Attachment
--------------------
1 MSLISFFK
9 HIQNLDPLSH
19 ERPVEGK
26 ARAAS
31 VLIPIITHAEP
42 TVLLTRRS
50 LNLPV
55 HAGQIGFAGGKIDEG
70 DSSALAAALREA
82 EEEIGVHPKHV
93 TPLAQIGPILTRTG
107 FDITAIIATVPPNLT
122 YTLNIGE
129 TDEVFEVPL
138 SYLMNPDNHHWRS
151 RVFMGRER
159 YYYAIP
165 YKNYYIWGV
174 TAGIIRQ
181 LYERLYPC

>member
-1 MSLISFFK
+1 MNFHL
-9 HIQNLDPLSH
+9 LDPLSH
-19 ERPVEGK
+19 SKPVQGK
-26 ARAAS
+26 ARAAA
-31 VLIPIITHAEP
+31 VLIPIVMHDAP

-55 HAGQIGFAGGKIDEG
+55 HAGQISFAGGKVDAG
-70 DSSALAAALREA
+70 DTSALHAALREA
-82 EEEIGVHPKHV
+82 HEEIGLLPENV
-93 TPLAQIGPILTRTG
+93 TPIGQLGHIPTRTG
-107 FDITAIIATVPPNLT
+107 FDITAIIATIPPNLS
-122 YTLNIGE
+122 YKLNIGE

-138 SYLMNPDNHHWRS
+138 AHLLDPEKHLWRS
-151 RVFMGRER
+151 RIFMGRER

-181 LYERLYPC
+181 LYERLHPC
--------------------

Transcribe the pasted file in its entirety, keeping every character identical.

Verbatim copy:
1 MSLISFFK
9 HIQNLDPLSH
19 ERPVEGK
26 ARAAS
31 VLIPIITHAEP
42 TVLLTRRS
50 LNLPV
55 HAGQIGFAGGKIDEG
70 DSSALAAALREA
82 EEEIGVHPKHV
93 TPLAQIGPILTRTG
107 FDITAIIATVPPNLT
122 YTLNIGE
129 TDEVFEVPL
138 SYLMNPDNHHWRS
151 RVFMGRER
159 YYYAIP
165 YKNYYIWGV
174 TAGIIRQ
181 LYERLYPC

>member
-1 MSLISFFK
+1 MNFHL
-9 HIQNLDPLSH
+9 LDPLSH
-19 ERPVEGK
+19 SKPVQGK
-26 ARAAS
+26 ARAAA
-31 VLIPIITHAEP
+31 VLIPIVMHDAP

-55 HAGQIGFAGGKIDEG
+55 HAGQISFAGGKVDAG
-70 DSSALAAALREA
+70 DTSALHAALREA
-82 EEEIGVHPKHV
+82 HEEIGLLPENV
-93 TPLAQIGPILTRTG
+93 TPIGQLGHIPTRTG
-107 FDITAIIATVPPNLT
+107 FDITAIIATIPPNLS
-122 YTLNIGE
+122 YKLNIGE

-138 SYLMNPDNHHWRS
+138 AHLLDPEKHLWRS
-151 RVFMGRER
+151 RIFMGRER

-181 LYERLYPC
+181 LYERLHPC